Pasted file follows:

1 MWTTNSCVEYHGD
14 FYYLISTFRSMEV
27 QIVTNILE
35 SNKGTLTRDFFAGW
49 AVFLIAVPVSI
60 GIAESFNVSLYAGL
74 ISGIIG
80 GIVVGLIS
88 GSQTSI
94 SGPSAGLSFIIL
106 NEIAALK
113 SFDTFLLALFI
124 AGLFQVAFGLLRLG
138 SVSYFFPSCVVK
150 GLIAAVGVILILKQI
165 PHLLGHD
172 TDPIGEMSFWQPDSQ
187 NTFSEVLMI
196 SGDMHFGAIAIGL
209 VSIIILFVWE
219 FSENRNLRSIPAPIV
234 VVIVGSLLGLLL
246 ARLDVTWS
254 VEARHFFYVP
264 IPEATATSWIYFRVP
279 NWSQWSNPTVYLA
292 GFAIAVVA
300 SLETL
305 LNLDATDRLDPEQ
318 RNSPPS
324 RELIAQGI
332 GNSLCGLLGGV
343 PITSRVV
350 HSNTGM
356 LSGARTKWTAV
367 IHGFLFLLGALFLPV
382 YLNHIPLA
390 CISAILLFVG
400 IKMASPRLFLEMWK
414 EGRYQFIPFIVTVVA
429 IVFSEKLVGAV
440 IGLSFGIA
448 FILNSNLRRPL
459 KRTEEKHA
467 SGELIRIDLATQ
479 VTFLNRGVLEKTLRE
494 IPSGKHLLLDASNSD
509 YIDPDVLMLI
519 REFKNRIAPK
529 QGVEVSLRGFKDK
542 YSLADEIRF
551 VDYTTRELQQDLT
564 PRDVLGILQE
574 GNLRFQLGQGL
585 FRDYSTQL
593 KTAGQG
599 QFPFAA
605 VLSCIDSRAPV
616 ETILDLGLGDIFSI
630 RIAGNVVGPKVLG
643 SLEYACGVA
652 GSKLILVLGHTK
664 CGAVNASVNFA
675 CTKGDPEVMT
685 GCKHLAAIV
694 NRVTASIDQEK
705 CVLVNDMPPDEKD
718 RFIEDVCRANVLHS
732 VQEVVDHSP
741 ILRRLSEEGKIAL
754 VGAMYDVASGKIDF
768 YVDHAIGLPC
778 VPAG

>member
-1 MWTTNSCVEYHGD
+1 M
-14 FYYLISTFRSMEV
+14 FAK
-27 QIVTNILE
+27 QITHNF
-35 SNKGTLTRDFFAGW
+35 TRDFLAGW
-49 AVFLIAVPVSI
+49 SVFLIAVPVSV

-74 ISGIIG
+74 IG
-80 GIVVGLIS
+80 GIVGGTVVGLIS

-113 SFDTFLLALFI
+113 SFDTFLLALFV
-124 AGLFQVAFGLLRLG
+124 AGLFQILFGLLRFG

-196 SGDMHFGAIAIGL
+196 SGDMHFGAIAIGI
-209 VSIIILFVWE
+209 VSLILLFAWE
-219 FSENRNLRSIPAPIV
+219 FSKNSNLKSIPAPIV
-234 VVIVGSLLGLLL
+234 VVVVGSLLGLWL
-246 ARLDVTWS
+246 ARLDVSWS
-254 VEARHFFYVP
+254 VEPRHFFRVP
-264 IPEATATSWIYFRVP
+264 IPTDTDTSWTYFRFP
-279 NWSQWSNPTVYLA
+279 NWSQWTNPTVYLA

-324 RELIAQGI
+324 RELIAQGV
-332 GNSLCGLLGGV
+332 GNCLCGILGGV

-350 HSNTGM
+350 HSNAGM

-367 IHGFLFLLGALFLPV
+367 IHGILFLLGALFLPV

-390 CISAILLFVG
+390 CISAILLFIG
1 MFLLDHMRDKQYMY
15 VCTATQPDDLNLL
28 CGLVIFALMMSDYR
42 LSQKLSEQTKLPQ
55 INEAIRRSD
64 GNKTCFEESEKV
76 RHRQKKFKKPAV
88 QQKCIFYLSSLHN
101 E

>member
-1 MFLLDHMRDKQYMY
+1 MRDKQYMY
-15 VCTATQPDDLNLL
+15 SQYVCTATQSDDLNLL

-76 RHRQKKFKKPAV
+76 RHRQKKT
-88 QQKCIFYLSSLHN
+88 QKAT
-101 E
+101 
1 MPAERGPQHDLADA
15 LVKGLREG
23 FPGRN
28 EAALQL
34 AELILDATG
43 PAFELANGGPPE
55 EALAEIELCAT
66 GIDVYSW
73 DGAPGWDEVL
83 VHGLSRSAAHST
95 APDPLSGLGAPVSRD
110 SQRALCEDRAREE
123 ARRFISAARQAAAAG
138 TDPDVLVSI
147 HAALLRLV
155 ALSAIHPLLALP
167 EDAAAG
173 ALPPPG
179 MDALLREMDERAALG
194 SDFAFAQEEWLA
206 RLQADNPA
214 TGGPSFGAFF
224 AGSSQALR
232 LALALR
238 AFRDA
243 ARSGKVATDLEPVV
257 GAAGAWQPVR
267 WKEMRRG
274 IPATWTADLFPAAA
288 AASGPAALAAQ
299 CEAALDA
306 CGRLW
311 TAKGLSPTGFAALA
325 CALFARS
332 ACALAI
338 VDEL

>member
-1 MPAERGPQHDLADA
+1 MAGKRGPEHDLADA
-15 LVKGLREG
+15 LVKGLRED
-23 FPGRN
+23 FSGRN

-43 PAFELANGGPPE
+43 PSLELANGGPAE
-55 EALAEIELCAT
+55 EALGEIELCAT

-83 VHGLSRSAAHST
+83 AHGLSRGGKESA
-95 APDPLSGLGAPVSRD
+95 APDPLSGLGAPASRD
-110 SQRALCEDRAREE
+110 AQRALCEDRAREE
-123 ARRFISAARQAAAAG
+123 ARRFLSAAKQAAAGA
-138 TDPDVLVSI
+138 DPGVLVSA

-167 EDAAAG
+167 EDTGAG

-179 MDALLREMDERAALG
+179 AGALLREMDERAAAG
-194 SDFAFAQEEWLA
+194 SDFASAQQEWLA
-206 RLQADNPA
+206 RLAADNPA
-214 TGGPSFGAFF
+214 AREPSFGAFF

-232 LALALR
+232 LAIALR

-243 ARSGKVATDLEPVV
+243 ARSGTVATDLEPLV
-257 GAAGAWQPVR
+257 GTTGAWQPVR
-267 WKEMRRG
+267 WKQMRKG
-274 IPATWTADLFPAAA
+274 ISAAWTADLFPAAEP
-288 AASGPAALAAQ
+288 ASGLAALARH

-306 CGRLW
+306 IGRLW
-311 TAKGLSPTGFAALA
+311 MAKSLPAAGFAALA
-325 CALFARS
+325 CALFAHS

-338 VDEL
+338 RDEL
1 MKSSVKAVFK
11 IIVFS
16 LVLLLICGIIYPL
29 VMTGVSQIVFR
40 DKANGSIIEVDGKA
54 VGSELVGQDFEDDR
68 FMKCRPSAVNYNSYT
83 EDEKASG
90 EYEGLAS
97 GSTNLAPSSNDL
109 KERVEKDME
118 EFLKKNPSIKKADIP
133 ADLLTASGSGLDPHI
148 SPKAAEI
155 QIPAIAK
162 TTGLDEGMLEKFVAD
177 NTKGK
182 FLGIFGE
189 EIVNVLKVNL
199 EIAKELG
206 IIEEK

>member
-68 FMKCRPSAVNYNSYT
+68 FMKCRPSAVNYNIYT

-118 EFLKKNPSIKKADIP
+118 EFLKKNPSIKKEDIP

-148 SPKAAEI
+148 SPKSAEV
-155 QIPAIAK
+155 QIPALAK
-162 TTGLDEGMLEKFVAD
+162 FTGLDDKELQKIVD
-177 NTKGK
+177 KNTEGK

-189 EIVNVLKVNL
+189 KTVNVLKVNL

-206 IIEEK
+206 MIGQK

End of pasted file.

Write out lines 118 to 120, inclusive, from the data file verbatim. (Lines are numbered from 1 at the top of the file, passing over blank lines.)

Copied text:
+390 CISAILLFIG
1 MFLLDHMRDKQYMY
15 VCTATQPDDLNLL